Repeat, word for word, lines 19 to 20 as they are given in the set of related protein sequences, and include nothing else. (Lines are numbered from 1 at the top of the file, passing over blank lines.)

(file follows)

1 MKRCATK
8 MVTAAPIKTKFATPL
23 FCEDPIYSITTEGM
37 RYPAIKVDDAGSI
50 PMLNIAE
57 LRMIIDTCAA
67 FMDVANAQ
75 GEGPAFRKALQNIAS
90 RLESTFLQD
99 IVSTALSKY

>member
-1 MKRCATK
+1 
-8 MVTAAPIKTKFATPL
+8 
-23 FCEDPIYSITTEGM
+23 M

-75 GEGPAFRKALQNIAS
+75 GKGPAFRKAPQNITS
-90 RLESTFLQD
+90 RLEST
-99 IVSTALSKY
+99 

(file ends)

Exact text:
+75 GKGPAFRKAPQNITS
-90 RLESTFLQD